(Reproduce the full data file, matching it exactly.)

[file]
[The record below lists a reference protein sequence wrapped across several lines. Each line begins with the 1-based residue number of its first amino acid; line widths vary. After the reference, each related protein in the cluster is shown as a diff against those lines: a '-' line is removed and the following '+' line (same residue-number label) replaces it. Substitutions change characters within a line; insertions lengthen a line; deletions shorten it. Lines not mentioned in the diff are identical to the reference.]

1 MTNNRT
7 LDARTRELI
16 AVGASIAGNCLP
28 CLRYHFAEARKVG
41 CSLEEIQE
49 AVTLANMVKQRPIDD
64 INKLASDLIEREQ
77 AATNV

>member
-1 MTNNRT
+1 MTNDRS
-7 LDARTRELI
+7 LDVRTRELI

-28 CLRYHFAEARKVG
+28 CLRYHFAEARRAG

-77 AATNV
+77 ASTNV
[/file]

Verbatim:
[The record below lists a reference protein sequence wrapped across several lines. Each line begins with the 1-based residue number of its first amino acid; line widths vary. After the reference, each related protein in the cluster is shown as a diff against those lines: a '-' line is removed and the following '+' line (same residue-number label) replaces it. Substitutions change characters within a line; insertions lengthen a line; deletions shorten it. Lines not mentioned in the diff are identical to the reference.]

1 MTNNRT
7 LDARTRELI
16 AVGASIAGNCLP
28 CLRYHFAEARKVG
41 CSLEEIQE
49 AVTLANMVKQRPIDD
64 INKLASDLIEREQ
77 AATNV

>member
-1 MTNNRT
+1 MTNDRS
-7 LDARTRELI
+7 LDVRTRELI

-28 CLRYHFAEARKVG
+28 CLRYHFAEARRAG

-77 AATNV
+77 ASTNV